PATRIK ANDERSSON holds a PhD in Art History from the University of British Columbia and is an Associate Professor at Emily Carr University. He has published articles and books on subjects ranging from art to design. He also operates the independent curatorial and publishing project Trapp.
ROBIN BLASER (1925–2009) began his career with Robert Duncan & Jack Spicer at UC Berkeley in the mid-1940s. In 1966, he moved to Vancouver, BC and taught at SFU for 20 years. He published fourteen books of poetry and eleven essay collections, plus one libretto. In 2006, UC Press published the final, complete edition of The Holy Forest and his collected essays, The Fire. Blaser was awarded the Lifetime Recognition Award that year from the Griffin Trust for Excellence in Poetry, and won the Griffin Poetry Prize in 2008 for The Holy Forest.
KATY BOHINC is the author of Dear Alain and the Director of Tender Buttons Press. She lives in New York City.
TED BYRNE was born in Hamilton and has lived in Vancouver since the late sixties. He is currently the custodian of the KSW’s Charles Watts Memorial Library and a member of the Lacan Salon and the Henri Meschonnic study group. He periodically teaches writing in the Hum 101 program at UBC. Recent publications include Beautiful Lies (CUE Books) and Sonnets: Louise Labé (Nomados).
JAKE PAM DICK (aka Gregoire Pam Dick, Mina Pam Dick et al.) is the author of Metaphysical Licks (BookThug 2014) and Delinquent (Futurepoem 2009). Her writing has appeared in BOMB, frieze, The Brooklyn Rail, Aufgabe, EOAGH, Open Letter, and elsewhere. Also an artist and translator, Dick lives in New York City, where she is currently doing work that makes out and off with Wedekind, Walser, and Michaux.
JEFF DOLVEN is the author of a volume of poems, Speculative Music (Sarabande 2013). He also teaches poetry and poetics, mostly of the English Renaissance, at Princeton University, and is an editor-at-large at Cabinet magazine.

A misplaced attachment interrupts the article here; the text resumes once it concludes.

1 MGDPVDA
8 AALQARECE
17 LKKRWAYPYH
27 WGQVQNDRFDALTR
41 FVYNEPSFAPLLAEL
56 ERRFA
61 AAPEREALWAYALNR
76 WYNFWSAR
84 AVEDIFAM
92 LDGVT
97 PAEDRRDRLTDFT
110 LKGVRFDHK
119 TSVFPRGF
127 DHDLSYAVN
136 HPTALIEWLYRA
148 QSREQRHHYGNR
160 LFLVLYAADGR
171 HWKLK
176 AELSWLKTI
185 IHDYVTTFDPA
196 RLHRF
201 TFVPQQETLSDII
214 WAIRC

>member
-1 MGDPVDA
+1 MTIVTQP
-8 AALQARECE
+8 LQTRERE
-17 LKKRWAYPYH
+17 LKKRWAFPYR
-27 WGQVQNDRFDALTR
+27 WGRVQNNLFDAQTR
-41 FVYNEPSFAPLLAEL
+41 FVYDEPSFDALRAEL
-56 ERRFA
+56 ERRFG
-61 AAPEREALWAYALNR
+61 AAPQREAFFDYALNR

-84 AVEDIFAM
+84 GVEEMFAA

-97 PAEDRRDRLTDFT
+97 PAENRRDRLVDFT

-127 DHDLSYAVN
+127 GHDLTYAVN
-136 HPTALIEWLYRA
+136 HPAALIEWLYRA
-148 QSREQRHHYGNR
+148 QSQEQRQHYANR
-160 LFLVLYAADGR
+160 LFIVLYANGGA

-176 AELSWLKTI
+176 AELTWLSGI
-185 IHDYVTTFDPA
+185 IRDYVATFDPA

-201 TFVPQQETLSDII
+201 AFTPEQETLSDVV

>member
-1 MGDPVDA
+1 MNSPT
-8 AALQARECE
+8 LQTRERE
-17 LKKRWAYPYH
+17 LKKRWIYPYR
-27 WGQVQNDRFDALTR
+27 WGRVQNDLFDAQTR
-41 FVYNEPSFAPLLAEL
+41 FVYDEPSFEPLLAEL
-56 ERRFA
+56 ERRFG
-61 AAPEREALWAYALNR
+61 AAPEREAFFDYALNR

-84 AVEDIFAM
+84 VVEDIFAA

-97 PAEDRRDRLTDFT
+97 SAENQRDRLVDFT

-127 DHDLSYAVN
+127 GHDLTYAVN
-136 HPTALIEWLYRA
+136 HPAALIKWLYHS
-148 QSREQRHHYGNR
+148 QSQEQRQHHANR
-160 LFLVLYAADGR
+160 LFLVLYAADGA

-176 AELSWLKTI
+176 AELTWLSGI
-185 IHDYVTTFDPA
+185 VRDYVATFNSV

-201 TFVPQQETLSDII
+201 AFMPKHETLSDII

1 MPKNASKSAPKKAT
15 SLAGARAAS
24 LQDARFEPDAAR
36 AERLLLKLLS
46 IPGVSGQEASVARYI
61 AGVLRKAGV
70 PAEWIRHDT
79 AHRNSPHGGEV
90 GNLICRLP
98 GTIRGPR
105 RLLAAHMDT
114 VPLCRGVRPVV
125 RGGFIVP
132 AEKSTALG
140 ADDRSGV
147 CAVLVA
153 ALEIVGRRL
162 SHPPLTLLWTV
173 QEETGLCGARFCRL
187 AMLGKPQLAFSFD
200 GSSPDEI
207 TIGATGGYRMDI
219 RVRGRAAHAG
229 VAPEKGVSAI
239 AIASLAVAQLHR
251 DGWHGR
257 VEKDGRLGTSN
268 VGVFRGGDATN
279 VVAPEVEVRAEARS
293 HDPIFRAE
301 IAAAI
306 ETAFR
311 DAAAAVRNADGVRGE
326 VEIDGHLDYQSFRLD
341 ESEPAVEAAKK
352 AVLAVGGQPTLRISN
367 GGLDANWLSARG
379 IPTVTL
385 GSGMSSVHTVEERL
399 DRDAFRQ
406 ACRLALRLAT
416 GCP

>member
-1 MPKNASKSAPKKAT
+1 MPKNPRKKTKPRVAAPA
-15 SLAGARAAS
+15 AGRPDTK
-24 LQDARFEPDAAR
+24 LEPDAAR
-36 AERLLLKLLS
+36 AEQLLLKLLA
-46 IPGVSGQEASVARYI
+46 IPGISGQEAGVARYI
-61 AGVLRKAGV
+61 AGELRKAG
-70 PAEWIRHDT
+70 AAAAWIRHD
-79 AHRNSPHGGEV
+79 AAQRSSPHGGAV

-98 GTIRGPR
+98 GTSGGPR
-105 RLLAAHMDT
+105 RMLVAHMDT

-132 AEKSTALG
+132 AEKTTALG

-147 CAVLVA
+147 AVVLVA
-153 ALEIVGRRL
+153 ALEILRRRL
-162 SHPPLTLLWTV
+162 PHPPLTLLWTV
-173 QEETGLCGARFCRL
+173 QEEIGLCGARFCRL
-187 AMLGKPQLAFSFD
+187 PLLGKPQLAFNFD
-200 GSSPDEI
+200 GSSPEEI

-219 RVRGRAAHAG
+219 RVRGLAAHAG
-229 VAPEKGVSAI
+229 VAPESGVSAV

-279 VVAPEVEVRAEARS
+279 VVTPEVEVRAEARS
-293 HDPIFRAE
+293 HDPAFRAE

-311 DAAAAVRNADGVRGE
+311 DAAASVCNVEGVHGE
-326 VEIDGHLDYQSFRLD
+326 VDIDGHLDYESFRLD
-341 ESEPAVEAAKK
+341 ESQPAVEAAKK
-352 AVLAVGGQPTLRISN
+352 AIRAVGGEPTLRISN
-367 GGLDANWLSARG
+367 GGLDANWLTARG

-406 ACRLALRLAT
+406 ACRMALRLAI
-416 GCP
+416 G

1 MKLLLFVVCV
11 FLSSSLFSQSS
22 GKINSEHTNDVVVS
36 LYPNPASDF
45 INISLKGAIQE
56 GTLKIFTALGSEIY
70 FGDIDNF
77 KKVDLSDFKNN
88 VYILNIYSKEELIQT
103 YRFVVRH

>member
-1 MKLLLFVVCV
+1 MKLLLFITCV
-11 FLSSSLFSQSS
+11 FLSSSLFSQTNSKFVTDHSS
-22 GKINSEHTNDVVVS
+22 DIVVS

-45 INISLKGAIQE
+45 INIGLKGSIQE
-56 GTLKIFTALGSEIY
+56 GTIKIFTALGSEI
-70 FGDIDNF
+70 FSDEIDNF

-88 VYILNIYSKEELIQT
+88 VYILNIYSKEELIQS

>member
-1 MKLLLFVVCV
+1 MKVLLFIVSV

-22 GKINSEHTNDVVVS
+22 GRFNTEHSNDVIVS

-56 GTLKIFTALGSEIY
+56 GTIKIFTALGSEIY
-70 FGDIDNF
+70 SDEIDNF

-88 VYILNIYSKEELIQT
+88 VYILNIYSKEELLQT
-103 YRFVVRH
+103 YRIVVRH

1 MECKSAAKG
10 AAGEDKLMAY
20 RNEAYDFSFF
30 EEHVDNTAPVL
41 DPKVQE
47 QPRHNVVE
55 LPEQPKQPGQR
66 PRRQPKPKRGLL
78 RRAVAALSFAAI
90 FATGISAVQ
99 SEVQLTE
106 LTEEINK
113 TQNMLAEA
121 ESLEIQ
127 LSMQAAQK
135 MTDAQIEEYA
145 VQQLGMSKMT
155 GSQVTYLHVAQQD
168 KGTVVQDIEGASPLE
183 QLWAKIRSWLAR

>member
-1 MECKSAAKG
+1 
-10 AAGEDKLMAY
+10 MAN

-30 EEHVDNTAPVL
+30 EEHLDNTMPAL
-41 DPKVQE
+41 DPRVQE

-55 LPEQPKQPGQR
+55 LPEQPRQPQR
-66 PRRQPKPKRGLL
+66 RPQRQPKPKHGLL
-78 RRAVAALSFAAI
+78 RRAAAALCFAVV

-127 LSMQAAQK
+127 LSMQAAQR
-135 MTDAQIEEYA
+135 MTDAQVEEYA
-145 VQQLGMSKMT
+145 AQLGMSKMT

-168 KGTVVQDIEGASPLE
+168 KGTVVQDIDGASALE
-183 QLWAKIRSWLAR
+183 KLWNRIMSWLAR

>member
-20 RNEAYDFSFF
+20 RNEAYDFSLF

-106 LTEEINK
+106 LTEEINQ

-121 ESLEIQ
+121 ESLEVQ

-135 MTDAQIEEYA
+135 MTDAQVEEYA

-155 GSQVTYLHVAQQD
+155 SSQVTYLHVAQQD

SOMA FELDMAR received her BA (2000) and MFA (2005) from Naropa University and is currently completing a PhD in English at SUNY Buffalo. Her poetry has been published in both the US and Canada, and her book Other came out from CUE Books in 2009.
ELEE KRALJII GARDINER directs Thursdays Writing Collective and is coeditor with John Asfour of V6A: Writing from Vancouver’s Downtown Eastside (Arsenal Pulp Press 2012), which was shortlisted for the 2012 City of Vancouver Book Award. She is also the editor of six books from the Collective, most recently The Stanza Project (Otter Press 2013). Her poetry earned CV2’s Lina Chartrand Award in 2011 and is published in places including EVENT, Prism International, Lemonhound.com, Harvard Medicine Journal, and several anthologies.
BABAK GOLKAR is a Vancouver-based artist who has developed a practice engaging critical investigation and renegotiation of spaces between cultural and socio-economical registers. An underlying current in Golkar’s work is the inquiry into an individual’s compromise and negotiation when faced with the suppression and emotional distress of contemporary human conditions. As part of his research practice Golkar occasionally curates exhibitions.
LIZ HOWARD is a poet and cognition research officer in Toronto. She is co-curator of the feminist reading series AvantGarden and graduate of the MFA program in Creative Writing from Guelph University. Her first full-length collection, Infinite Citizen of the Shaking Tent, is forthcoming from McClelland & Stewart in April 2015.